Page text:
Another interesting fact is that Merlins are very entitled raptors. Did you know that they do not make their own nests?

They like to take over the nests of crows or other birds. They are so entitled to strangers’ nests that they would even lay an egg on top of the nest rather than the cavity.

3. Peregrine Falcon (Falco peregrinus)

Image Credit: Chris Hill, Shutterstock
  • Length: 34 – 58 cm
  • Weight: 0.7 – 1.5 kg (female) & 0.33 – 1 kg (male)
  • Wingspan: 74 – 120 cm
  • Commonly Found In: River valleys, mountain ranges, and coastlines

The Peregrine Falcon is the largest falcon of all in Pennsylvania. These falcons are widespread not only in Pennsylvania but also in the larger world.


Fully grown peregrine falcons have a hint of blue and grey shades on their heads, and they also come with sideburns. Young Peregrine falcons, on the other hand, have vertical streaks in their chest.

These streaks are very striking, and they create quite an accurate representation of the quintessential bird of prey look. The raptor appears to be cruel and foreboding, but this appearance is not too apart from reality.

Every peregrine falcon has very pointed wings and a long tail. They can gain great mileage in a very short time due to a special technique to fold their wings and reduce the size of their body when they are in motion and move at 200 mph at top speed.

The bodily proportions of this raptor create the illusion that it is much bigger in size than it actually is.


These raptors have adjustable dietary needs. Owing to this, they can survive in big cities and suburbs. In the big city, these raptors are most often seen hunting pigeons.

If they are near the sea shores, these birds change their diet to include ducks and shorebirds. They will also eat large prey such as geese, songbirds, large gulls, some mammals, and even insects.

General Behaviour

Peregrine falcons employ a method called the “stoop” in order to  fly through the air and grab birds in mid-flight. Peregrine falcons have incredible eyes for spotting prey from afar.

Once they set their target, they will keep a close watch on it from a distance and then abruptly make an attack when they see the perfect opportunity.

Also, as we have already mentioned, Peregrine falcons have the fastest flying speeds. The speed of Peregrine falcons during a general flight is 25 – 34 mph, and when in pursuit of prey, they will be flying at speeds of around 69 mph.

Mating Season Behaviour

Peregrine falcons mature in age within 2 years of their birth. During the mating season, an adult male will try to attract an adult female with the help of flashy courtship displays.

Peregrine falcons mate for life, so once a female Peregrine falcon makes a decision, the couple stays intact. Every year at a common time, the coupled Peregrine falcons will fly to their chosen nesting site and stay together for the whole mating season.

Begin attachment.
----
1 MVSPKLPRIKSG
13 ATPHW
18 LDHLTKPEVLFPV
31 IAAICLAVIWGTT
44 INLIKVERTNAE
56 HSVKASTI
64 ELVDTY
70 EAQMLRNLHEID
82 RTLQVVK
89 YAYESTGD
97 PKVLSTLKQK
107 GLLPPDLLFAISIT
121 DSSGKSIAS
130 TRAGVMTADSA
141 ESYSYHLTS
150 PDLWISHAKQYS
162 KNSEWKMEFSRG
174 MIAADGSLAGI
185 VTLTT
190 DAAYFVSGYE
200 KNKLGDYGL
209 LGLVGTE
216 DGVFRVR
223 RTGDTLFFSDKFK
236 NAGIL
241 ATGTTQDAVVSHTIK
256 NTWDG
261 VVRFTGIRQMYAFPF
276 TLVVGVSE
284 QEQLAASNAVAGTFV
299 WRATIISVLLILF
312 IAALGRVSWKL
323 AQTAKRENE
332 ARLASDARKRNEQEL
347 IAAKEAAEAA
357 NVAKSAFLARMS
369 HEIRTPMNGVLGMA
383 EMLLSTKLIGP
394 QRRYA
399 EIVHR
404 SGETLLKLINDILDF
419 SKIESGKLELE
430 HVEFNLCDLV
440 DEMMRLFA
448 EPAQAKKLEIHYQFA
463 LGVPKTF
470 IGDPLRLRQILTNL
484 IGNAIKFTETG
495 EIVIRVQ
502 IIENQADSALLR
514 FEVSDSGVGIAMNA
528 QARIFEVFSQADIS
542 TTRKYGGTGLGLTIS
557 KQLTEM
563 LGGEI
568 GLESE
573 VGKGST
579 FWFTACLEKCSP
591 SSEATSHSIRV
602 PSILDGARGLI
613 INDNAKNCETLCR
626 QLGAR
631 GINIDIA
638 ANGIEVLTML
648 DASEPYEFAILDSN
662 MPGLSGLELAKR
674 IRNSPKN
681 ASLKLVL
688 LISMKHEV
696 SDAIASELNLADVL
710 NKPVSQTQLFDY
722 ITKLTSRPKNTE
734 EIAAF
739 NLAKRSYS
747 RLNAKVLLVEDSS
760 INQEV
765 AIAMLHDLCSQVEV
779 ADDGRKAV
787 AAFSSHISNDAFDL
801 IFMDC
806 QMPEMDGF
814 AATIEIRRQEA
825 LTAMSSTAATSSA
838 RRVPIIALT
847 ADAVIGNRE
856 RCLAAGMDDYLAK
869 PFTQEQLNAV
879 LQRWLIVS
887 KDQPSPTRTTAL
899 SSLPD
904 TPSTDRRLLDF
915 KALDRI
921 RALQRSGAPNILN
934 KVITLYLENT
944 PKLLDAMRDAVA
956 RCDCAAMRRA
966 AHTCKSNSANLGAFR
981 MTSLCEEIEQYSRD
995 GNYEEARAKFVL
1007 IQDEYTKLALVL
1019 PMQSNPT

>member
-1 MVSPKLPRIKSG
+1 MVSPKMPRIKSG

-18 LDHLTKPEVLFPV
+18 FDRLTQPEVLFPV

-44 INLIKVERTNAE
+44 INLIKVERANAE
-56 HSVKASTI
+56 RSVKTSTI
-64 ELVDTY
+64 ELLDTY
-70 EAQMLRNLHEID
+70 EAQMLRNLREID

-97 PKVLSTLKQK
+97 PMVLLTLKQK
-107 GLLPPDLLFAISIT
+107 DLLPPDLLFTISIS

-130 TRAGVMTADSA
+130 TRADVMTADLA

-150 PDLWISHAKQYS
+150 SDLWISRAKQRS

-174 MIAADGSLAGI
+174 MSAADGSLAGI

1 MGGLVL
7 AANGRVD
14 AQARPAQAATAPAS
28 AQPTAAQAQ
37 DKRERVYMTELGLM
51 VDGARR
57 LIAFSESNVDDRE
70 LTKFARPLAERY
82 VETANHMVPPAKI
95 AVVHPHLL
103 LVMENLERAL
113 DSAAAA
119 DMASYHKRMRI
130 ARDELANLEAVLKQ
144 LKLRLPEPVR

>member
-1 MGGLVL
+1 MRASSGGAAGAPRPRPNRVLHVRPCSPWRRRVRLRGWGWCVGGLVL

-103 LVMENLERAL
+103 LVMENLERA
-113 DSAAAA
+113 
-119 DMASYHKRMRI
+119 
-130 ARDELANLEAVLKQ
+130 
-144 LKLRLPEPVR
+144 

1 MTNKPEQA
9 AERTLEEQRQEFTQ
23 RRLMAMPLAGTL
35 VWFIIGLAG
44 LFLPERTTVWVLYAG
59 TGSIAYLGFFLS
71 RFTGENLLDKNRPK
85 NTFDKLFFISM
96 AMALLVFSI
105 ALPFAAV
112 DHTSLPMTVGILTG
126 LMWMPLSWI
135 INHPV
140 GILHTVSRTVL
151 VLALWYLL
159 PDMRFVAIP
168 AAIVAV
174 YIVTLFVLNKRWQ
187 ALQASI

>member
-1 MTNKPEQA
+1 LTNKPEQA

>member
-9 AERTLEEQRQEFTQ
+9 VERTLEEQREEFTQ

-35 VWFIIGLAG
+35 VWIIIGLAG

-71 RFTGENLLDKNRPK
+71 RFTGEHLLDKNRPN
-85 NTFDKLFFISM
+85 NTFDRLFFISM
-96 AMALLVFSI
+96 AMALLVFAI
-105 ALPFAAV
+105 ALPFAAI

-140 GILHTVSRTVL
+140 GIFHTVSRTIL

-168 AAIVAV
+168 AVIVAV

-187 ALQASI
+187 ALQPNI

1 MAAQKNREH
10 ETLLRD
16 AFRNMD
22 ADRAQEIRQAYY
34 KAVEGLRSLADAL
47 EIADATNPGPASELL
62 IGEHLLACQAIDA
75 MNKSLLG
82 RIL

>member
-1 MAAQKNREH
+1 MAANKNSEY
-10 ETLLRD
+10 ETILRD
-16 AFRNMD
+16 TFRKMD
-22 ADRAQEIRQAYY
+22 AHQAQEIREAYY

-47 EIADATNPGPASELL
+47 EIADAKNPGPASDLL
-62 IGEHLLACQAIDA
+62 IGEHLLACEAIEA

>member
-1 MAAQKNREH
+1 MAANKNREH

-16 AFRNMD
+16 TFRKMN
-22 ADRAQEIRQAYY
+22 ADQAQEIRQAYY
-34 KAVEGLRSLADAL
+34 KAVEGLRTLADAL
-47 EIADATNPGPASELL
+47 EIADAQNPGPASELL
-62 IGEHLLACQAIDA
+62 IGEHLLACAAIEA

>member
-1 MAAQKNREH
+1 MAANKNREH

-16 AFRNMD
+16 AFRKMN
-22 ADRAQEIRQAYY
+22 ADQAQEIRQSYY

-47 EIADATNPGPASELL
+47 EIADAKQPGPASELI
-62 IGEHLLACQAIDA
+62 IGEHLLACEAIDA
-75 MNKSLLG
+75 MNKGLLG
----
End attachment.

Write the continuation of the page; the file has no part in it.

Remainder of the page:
The Peregrine Falcons provide hatchlings during late March or the beginning of April.


There was an incident between 1950 – 1970 when the number of Peregrine falcons were dropping, and the species was entered into the dreadful list of Endangered Species in 1999.

However, according to records in the North American Breeding Bird Survey, the numbers have now become stable.

The turnaround of the Peregrine population is due to the successful employment of environmental measures such as pesticide control.

With the current global population at 340,000, the population of Peregrine Falcons is stable enough for this species to be marked as a “Low Concern” species. This means that, for now, the Peregrine Falcon population is stable.

Interesting Fact about Peregrine Falcons

One interesting fact about this raptor is that it is the fastest animal in the world. They are also the most loyal raptors, as they keep one mate for life and return to the same partner every season for mating.


The Peregrine Falcon is the largest falcon in Pennsylvania, followed by Merlin and then by the American Kestrel. These birds of prey are extremely vicious due to their ability to rip off flesh if they perceive a threat.

Be very cautious when you are watching Falcons in Pennsylvania. Despite the general size and appearance, these raptors are very dangerous and aggressive creatures.

Falcons Found in Nearby States of Pennsylvania:


  • https://waterlandlife.org/peregrine-falcon-removed-from-threatened-species-list/
  • https://www.pgc.pa.gov/Education/WildlifeNotesIndex/Pages/Hawks-and-Falcons.aspx
  • https://www.smithsonianmag.com/science-nature/10-fun-facts-about-falcons-180962042/
  • https://whatismyspiritanimal.com/spirit-totem-power-animal-meanings/birds/falcon-symbolism-meaning/
  • https://www.birdsoutsidemywindow.org/peregrine-faqs/the-solitary-nature-of-peregrine-falcons/
  • https://www.nps.gov/cabr/blogs/the-falcon-and-the-tiercel.htm
  • http://www.biokids.umich.edu/critters/Falco_peregrinus/
  • Hunting Methods: https://www.nhnature.org/visit/animal_info_sheets/kestrel.php
  • Cool facts + Everything on all 3 falcons: https://www.allaboutbirds.org/guide/Peregrine_Falcon